0

I hate backseat moderating, but "dickheads" isn't a family friendly word..

100% agree with you, we need to be neat in our language

I firmly believe that Windows should just abandon "UAC" and just require a password for every admin-run program.

it is snag to me that need to be cleared! I have vista and it really annoy me to click every time. I wish they would do like ubuntu just pop authentication box for password :)

0

It is far more difficult to attack a Linux system than in Windows.

On the other hand, when it comes to Linux, the user normally has stronger computer knowledge in comparison to Windows users, thus are more aware of virus thread.

Thanks

0

While it is true that the average Linux user knows more about system security, and computers in general, that's not necessarily the reason that Linux has better security.

My take on it is that Linux is built with security in mind. Windows is built with security as an afterthought.

Linux is open source, and easier for the open source developers of the world (100's of thousands) to find holes, security flaws etc and patch them. Windows needs to rely on their on-staff developers who are limited in numbers and resources. As a for-profit company, they need to be sure that everything comes in on time and on budget. That can only result in one thing: the most important security holes being plugged and the others either put off to a later date or not dealt with at all.

I think it should be obvious that Windows ranks lower in security when the Service Packs alone are the size of most Linux distributions. ;)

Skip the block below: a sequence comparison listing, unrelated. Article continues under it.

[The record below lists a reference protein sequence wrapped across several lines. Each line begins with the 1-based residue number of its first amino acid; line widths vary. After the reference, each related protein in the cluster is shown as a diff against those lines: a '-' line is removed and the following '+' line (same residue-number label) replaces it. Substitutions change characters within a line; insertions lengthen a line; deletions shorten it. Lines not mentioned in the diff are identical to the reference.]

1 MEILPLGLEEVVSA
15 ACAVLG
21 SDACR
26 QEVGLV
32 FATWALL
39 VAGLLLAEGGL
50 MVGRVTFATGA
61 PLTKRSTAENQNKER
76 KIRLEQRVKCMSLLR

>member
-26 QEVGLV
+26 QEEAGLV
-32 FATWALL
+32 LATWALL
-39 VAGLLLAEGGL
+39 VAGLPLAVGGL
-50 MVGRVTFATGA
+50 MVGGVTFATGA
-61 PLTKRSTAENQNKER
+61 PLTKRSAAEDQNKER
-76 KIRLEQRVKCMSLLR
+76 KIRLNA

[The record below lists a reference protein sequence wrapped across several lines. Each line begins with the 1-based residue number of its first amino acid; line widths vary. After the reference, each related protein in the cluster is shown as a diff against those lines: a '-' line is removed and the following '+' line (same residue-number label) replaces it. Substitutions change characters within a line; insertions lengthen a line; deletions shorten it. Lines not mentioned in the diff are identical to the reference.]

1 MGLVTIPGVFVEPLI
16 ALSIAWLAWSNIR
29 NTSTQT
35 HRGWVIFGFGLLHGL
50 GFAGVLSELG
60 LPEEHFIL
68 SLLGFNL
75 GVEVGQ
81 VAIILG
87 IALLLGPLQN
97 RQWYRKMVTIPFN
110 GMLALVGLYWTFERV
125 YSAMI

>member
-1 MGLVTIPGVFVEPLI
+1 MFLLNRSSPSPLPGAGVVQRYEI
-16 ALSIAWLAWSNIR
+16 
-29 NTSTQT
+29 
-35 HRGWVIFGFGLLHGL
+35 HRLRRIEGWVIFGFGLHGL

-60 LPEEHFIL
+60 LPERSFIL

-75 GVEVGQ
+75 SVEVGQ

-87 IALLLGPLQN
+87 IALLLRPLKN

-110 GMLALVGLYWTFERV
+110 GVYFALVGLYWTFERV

0

Hi,
please could be one off you be so kind to tell me if is there a software for suse 11.1 to exploit loopholes?.
Thank you be so kind to help me.

Michael

0

Hi,
please could be one off you be so kind to tell me if is there a software for suse 11.1 to exploit loopholes?.
Thank you be so kind to help me.

Michael

Plenty.

Much of the software used to exploit (Windows) loopholes are linux-based.

Sadly you need a brain (and knowledge) to utilise it.

Sorry to disappoint you.

0

I think Linux doesn't have an anti virus or is highly affected by viruses because people who tend to make a hobby of making viruses find no worth in making one for an OS that least used. But now I guess it's getting a portions of the market.

I think we'll see viruses soon.

0

I downloaded Clam AV from Ubuntu repo. Its not about fear of getting virus just a precaution. You never know.

0

I've been using Linux for a long time and noticed that it is a lot harder to exploit loop holes in it, to run an executable it must be Chmoded, to access gain write access to anything out side of your home folder you must be root, and security holes are patched much much faster than on Windows.

0

:D


Believe nothing of what you hear, and only half of what you see!

Some of the points the others have made are very valid, however my advice would be...... be cautious of any software that you utilize over the network.

As linux gains in popularity, it also presents a challenge to the writers of malicious code and their evil intentions!

Dont live in a 'fools paradise', they also have linux in their sights!
Only problem is, there are so many distro's, they dont know where to start...lol!

Regards to all!

yes at any time it is better to cautious.I faced several problem and virus attack previously due to my casualness.so its better to be alert with any program you run

0

Personally I believe Linux comes with more precautions, like you have to chmod to execute something, and running as root user is almost unheard of.

0

bcz its all port are close and no hacker can attack on this

Yeah, sorry but you're completely wrong. All ports are closed on any OS. However Linux has a builtin firewall(netfilter/IPtables), you can use it to stealth your ports, great thing about IPtables is it uses netfilter which is built into the kernel. part of the reason linux doesn't need an AV is you need to be root user to have write acess to anything outside your home folder(unless you change that). Another thing that helps is file permissions, not allowing a file to execute unless given the proper permission through CHMOD(system call, or shell command).